Best debt consolidating
With many private lenders, you can consolidate both private student loans and federal student loans separately or together.You'll convert all of those loans into a new private loan in the process.Check out Common Bond's student loan consolidation page for more details on refinancing and consolidation options.If you're consolidating with a private lender, consolidating your loans means combining and refinancing your loans into one new private loan.The "refinancing" aspect is something the government does not really offer.Refinancing allows you to get a better interest rate on your loans than you did when you first borrowed.You're effectively replacing your existing loans with one new loan, and you can choose from options that offer you access to different loan terms and fixed, variable, and hybrid interest rates.When even the basic term "consolidation" means different things for different lenders, the process can understandably seem daunting.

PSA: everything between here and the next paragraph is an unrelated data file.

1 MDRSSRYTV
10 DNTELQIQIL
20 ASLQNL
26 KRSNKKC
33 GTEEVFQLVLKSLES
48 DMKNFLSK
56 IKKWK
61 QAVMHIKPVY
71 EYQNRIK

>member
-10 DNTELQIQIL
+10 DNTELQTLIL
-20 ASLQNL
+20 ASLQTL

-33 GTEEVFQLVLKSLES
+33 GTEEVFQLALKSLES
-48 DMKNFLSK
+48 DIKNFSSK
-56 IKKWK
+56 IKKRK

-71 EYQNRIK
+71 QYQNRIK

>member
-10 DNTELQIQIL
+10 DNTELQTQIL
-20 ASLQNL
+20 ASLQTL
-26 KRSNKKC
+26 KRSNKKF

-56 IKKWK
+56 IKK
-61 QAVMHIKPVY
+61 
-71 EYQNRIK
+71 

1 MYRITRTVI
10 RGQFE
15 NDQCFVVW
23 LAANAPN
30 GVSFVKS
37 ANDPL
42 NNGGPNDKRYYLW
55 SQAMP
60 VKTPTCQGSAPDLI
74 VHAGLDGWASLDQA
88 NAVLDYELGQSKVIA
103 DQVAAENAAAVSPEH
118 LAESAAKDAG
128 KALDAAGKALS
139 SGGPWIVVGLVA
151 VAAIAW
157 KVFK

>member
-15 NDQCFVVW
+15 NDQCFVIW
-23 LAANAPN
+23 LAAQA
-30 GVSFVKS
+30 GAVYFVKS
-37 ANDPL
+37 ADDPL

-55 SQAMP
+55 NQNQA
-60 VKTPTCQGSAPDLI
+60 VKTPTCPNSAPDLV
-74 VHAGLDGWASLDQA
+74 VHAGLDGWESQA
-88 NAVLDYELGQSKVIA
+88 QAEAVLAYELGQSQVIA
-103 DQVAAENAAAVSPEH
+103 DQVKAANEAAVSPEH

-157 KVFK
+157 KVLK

Here's the rundown you need to determine whether student loan refinancing and consolidation is right for you.If you're consolidating with the federal government, consolidating your loans means combining your multiple federal student loans into one new federal loan, called a Direct Consolidation Loan.You have some flexibility in picking your loan term, but you'll simply receive an interest rate that's a weighted average of your existing rates.You can only consolidate federal, not private, student loans through this program.(Note: You cannot consolidate federal and private student loans together through the federal government, either.) You can consolidate an existing Direct Consolidation Loan so long as you have a new eligible loan with which it can be consolidated.